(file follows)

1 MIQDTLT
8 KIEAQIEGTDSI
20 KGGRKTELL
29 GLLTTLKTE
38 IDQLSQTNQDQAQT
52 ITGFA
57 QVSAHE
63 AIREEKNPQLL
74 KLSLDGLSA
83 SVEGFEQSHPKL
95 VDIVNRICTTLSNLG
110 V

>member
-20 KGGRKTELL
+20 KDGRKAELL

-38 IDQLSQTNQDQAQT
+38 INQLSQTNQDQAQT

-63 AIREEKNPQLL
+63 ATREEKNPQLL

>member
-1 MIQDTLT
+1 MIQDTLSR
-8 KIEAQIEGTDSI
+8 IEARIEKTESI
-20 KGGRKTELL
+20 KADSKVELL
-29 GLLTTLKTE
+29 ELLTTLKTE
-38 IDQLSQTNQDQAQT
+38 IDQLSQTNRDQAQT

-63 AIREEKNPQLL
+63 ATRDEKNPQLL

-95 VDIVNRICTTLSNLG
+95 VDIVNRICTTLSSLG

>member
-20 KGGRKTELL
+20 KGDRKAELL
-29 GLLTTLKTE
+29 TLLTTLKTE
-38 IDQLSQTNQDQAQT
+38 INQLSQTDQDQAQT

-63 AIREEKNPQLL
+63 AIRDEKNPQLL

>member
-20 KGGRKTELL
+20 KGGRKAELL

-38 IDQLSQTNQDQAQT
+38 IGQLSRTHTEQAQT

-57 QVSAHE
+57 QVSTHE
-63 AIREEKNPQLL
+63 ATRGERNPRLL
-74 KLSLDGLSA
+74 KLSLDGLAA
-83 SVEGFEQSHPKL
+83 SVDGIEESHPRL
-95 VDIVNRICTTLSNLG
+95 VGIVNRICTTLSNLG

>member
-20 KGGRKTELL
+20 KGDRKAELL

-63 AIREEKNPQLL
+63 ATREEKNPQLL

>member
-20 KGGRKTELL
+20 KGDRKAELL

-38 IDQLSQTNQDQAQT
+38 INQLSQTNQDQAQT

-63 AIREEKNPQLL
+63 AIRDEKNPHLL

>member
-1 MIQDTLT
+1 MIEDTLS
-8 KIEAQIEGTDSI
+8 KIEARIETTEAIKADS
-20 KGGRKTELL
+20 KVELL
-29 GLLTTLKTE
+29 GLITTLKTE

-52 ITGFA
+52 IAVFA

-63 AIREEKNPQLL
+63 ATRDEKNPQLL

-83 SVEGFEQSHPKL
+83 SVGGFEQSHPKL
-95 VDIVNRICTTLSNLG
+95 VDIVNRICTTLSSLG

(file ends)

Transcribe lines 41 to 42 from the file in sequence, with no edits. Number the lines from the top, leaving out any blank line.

+38 INQLSQTDQDQAQT

-63 AIREEKNPQLL